The world still feels the recession in developed economies balancing on slippery footing from the residual condensation of the bubble, as they frantically pump prime growth through subsidies and bailouts. Through six years of more easy money following the tragedy of easy money in the first place, the US and Europe are forming more bubbles for themselves. Lately, talk is rife of a coming bubble burst in the US automotive industry, where the demand exceeds the supply, and prices have soared yet consumers can, and will buy, because of easy credit. In the European Union, the perceived cold-heartedness of the stable economies has had to melt to the spendthrift flailing member economies that riot against austerity and economic contraction.

The developing economies, mostly Asia, have enjoyed undreamed-of wealth as hot money seeking opportunistic levels parked while waiting for the more stable economies to recover -- as they surely will, by their sheer size and experience. Excessive monetary liquidity, cheap interest (credit), and asset price inflation (thought to be good) is hedonistically enjoyed. But heated economies encourage bubbles, as soap bubbles are easier to blow in hot weather than in cold -- ask any child.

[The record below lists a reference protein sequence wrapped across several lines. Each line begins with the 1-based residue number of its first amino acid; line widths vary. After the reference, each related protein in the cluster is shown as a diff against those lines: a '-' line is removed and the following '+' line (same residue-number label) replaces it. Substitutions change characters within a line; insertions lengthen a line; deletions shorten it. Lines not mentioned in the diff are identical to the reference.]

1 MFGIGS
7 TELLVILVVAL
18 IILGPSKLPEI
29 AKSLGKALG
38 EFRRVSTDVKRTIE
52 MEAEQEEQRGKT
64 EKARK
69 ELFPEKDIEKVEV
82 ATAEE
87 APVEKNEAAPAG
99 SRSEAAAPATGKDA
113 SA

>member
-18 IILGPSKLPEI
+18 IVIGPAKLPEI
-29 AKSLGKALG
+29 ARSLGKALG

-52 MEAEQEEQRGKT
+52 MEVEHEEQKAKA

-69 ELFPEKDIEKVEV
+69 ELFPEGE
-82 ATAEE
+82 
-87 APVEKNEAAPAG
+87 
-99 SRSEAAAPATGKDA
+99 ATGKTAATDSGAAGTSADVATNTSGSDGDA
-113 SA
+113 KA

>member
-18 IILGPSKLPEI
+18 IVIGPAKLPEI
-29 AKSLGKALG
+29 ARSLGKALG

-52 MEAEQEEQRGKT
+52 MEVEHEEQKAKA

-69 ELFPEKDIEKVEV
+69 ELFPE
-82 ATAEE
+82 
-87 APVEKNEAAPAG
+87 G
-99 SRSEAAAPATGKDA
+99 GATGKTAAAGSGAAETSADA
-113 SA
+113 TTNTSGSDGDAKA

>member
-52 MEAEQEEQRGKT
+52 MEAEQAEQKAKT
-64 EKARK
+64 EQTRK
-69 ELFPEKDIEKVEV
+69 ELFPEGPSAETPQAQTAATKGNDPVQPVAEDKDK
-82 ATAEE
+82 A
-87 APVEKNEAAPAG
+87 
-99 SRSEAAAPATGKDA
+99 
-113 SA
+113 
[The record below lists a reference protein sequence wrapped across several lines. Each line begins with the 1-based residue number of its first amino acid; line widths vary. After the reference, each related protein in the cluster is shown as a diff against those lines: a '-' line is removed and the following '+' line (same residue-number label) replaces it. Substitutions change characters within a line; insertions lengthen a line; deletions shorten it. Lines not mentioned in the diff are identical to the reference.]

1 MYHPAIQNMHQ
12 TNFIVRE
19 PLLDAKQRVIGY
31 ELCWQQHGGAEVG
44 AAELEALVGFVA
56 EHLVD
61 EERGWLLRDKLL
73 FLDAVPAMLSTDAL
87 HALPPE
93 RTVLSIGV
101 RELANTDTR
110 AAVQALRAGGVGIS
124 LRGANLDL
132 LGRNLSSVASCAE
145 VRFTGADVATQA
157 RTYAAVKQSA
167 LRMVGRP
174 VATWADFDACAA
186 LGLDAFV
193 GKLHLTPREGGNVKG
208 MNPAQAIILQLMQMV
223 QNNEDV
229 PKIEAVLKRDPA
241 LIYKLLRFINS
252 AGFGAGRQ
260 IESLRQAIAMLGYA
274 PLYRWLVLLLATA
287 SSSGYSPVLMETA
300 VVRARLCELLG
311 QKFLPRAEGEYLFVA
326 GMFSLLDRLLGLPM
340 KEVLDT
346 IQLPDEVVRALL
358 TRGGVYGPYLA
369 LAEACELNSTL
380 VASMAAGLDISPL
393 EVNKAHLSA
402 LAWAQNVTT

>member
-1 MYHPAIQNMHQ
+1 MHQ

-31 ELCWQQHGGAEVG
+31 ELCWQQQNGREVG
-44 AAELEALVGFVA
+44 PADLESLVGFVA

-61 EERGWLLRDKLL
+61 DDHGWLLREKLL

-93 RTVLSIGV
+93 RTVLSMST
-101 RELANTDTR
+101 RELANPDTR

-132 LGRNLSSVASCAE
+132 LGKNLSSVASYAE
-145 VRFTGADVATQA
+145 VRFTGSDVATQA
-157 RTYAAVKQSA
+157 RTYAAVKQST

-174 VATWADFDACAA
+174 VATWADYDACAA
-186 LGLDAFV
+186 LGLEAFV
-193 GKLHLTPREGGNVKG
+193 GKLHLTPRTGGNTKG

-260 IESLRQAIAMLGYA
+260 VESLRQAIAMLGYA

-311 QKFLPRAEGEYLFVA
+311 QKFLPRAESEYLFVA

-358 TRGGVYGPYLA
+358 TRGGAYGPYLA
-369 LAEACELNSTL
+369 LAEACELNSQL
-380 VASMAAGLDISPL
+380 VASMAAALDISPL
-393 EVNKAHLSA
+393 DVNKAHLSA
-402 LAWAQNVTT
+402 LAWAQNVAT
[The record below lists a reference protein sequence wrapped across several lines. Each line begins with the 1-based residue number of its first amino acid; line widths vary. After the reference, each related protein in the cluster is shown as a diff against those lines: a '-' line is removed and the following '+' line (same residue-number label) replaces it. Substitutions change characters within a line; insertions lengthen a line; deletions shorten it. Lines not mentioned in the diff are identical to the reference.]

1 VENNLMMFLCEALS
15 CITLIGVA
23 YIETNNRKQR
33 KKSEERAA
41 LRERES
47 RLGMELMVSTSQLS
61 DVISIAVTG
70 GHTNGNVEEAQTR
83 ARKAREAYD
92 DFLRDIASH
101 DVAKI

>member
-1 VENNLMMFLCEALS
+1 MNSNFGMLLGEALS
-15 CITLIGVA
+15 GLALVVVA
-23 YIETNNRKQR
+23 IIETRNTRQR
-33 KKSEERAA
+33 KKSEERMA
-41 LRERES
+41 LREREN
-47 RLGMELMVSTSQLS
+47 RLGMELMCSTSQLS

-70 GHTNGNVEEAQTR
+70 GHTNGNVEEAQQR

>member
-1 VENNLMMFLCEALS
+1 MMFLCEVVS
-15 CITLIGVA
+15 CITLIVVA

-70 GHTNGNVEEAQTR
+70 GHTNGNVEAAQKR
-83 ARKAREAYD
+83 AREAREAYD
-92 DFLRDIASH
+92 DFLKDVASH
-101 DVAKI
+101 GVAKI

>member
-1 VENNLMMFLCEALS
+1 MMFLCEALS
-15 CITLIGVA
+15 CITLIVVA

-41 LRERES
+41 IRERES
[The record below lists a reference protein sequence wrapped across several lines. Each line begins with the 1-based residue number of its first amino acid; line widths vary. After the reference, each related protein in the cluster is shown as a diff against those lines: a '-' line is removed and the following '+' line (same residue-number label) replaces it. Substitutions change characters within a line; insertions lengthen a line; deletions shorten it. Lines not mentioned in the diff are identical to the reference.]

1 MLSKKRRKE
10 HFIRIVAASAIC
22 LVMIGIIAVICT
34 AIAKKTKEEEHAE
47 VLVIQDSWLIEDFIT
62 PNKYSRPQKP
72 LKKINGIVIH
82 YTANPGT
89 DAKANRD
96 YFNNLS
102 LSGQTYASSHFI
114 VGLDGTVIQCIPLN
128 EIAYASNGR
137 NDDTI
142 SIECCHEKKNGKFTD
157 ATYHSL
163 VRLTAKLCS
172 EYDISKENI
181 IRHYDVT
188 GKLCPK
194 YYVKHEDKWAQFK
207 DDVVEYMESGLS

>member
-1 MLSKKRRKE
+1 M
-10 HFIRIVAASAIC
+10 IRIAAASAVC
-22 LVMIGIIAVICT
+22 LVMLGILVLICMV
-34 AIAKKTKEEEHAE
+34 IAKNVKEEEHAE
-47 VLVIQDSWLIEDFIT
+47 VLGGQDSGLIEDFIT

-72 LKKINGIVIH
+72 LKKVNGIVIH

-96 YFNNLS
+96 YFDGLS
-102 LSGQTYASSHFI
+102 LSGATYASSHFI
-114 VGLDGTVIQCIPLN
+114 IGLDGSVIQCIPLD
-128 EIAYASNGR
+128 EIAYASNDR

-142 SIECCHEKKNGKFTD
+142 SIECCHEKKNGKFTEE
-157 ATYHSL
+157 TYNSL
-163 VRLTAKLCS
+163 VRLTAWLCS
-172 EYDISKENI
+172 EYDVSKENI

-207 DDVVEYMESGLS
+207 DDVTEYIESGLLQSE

The most fearsome bubble that may occur in the Philippines is the real estate bubble, which is much argued about as here or not here -- and if already here, is it to burst soon?

Licenses to sell residential units (lots and condos) awarded by the Housing and Land Use Regulatory Board (HLURB) have increased about 1, 650 times from 2003 to a cumulative 1.880 million units for the 10-year period up to 2012. Of this residential unit build-up, 20.57% are condominium units, about 90% of which are in the National Capital Region (NCR). Condominium units in the NCR have increased an estimated average of 35% per year, mushrooming most in 2008 (150% from 2007), which interestingly coincided with the real estate crash in the US. Perhaps allowing for the standard three-to four-year construction period for a condo building, a similar feat of 141.56% increase in licenses to sell for condominium units was seen between 2011 and 2012.